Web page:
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Register Radio: Catholic Radio and New Media

David Vacheresse & Matt Warner

09/14/2012 Comment

Today on Register Radio, we celebrated the first anniversary of the program by speaking with David Vacheresse, general manager of EWTN Global Catholic Radio. David spoke about the history of EWTN Catholic radio and about the power of radio for evangelization.

"The affiliates have received Register Radio in the same way that everyone received the National Catholic Register coming into the EWTN family," said Vacheresse. "They're thrilled to have an audio version."

Speaking of the history of EWTN Radio, Vacheresse said that EWTN will be celebrating its 20th anniversary of shortwave, and 15th anniversary of offering its programming, free of charge, to AM and FM stations.

"The very foundation of Mother's vision was to spread the Gospel...using whatever vehicle accomplishes that," said Vacheresse. "What Mother Angelica has been saying to us for the past 30 years is 'Come back to Jesus.'"

Vacheresse shared that EWTN does not own or operate its own stations, but cooperates with more than 200 terrestrial stations by offering them free programming. In addition, EWTN Radio and podcasting are available online, as well as on Sirius/XM Satellite Radio channel 130.

"We look at the growth as an opportunity to reach more souls," said Vacheresse. "Our goal is to have a station in every market... ideally, we'd like to have an English language and Spanish language station in every market."

"Radio can be an effective tool for those who are coming into the faith, because they can tune into it in private," said Vacheresse. "Some also discover it with no intention of finding it. The seek button is our best friend. We have a promise to stand on. When the Word goes out, it does not become void. We know that it will have an effect."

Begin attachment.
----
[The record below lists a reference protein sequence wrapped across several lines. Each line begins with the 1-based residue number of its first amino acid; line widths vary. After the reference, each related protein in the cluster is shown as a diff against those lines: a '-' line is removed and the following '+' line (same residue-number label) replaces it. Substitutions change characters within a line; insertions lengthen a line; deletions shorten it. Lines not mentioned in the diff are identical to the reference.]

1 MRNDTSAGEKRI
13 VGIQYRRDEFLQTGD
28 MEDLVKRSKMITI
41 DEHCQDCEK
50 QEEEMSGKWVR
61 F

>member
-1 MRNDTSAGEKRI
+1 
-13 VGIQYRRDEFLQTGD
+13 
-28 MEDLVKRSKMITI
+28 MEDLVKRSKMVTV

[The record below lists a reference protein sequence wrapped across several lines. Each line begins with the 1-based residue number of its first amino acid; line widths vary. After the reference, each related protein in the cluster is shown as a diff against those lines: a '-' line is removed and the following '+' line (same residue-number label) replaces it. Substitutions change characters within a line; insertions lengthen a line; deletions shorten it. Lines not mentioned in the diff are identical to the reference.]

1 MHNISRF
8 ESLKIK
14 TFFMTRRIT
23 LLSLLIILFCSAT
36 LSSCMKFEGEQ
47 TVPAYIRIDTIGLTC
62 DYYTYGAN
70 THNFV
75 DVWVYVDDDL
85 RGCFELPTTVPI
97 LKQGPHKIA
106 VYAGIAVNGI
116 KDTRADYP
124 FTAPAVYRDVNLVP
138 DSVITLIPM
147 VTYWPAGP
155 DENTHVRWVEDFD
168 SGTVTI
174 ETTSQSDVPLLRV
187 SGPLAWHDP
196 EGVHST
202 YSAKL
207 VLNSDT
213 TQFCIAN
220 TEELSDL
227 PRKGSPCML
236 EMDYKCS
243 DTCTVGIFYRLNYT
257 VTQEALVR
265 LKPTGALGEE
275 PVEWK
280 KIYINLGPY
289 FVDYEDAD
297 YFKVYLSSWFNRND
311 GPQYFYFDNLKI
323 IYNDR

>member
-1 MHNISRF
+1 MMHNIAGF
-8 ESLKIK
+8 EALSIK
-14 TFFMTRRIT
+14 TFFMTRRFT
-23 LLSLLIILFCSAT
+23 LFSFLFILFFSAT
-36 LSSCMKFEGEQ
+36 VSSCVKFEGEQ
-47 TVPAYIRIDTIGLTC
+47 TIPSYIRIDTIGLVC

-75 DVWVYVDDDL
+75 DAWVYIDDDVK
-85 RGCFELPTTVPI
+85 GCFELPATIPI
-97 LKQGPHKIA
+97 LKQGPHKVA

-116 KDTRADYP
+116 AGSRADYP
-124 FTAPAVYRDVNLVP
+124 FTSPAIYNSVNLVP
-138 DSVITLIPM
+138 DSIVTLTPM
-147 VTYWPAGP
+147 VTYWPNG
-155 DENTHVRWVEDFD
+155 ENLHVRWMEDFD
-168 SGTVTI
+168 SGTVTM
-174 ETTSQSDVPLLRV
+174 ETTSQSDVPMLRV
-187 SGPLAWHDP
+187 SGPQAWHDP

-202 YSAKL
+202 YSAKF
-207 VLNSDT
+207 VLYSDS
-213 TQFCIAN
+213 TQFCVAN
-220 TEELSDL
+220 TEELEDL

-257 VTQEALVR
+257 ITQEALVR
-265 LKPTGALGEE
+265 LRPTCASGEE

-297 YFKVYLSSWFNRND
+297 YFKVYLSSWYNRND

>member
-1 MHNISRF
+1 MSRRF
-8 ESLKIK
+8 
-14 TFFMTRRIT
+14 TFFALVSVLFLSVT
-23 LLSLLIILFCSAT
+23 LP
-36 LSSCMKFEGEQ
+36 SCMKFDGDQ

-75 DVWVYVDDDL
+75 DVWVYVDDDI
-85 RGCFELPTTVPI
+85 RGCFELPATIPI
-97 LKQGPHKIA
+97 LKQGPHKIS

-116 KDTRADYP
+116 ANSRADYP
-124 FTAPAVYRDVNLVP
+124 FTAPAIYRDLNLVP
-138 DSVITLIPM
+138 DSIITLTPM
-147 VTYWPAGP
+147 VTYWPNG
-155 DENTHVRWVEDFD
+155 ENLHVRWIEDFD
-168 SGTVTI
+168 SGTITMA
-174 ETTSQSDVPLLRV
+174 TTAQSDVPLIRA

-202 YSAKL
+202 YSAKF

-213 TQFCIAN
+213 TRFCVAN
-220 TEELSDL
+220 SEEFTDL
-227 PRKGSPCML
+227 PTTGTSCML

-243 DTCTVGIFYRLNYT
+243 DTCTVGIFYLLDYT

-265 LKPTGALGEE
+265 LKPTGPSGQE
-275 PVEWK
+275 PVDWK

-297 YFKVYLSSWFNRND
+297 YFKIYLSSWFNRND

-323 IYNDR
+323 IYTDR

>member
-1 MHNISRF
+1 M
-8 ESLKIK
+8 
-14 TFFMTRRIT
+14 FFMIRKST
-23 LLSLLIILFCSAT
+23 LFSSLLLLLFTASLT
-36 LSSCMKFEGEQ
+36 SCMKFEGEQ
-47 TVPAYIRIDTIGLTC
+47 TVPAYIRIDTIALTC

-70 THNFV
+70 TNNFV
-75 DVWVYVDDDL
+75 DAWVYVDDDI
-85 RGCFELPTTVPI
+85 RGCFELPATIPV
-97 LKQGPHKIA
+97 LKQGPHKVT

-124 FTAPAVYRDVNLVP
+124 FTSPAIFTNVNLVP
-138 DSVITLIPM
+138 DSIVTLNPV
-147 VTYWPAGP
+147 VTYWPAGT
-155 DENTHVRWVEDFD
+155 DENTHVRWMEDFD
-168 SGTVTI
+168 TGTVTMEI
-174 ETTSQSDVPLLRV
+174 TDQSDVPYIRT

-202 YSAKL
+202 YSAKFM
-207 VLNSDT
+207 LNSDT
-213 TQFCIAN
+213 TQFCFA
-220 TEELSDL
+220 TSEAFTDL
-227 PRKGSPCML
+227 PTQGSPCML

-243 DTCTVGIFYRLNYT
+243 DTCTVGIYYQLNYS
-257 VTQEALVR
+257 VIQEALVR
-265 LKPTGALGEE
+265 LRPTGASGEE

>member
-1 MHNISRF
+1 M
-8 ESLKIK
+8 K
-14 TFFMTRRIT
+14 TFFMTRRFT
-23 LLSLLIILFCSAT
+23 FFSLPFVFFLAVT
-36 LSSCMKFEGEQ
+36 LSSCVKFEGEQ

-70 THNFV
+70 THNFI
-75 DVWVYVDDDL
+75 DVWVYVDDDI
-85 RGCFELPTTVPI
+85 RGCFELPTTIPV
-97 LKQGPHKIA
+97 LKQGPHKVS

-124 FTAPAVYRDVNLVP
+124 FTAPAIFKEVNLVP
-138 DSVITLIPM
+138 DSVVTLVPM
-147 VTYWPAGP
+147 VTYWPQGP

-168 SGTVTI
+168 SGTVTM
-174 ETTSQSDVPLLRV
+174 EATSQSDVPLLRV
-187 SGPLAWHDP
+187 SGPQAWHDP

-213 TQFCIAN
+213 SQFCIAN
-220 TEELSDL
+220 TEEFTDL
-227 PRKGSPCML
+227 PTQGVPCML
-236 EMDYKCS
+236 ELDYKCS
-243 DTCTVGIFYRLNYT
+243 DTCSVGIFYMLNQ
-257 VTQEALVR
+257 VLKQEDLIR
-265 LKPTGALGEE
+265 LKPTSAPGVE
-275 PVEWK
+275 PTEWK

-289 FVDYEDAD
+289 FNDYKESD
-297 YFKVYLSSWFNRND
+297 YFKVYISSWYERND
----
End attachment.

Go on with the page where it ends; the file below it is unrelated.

Catholic New Media

In our second half, Matt Warner spoke with us about his attendance at the Catholic New Media Conference and the Church's use of new media and technology.

Of the conference, Warner said, "It's become my favorite conference. It's a great place where a lot of us who do our work online, are able to meet in person."

Asked about where the Church is in its use of new media, Warner said that he believes the Church is about five years behind. He also offered some thoughts as to why that is.

"The demographic of the Church tends to be a little bit older and lagging themselves in personal adoption of new media communications," said Warner. "So there hasn't been the same kind of pressure. The demographic we're serving haven't been demanding these technologies."

Asked whether it's a question of dollars and cents, Warner stated that, "The Church struggles with understanding that the investment is worth it. They think of it as risky, but staying with the status quo is more risky. We miss opportunities if we're not using technology properly. A lot of this doesn't take that much money to use."

"Too often we try to apply a one size fits all approach, but that's not how the web works," added Warner. "We need to try to reach out to particular demographics, and learn what the Church has applied in ministry - that it comes down to personal relationships - to what we're doing online. When someone poses a question of faith online, how we respond to a 15-year-old teen in New York versus a 40-year-old mother in Spain is going to differ."

As always, to hear the full interviews listen to today's show at 2 p.m. EASTERN Friday on any EWTN Radio affiliate or Sirius/XM Satellite Radio. The program re-airs at 7 p.m. EASTERN on Saturday and 11 a.m. EASTERN on Sunday, and is also available on the Register Radio web page, and via podcast.

 

Filed under catholic new media, catholic radio, evangelization, new media, radio

About Tim Drake

Tim Drake
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Tim Drake is an award-winning writer and former journalist and radio host with the National Catholic Register/EWTN. He currently serves as New Evangelization Coordinator for the Holdingford Area Catholic Community in the Diocese of St. Cloud, Minnesota. He resides with his wife and five children in St. Joseph, Minn.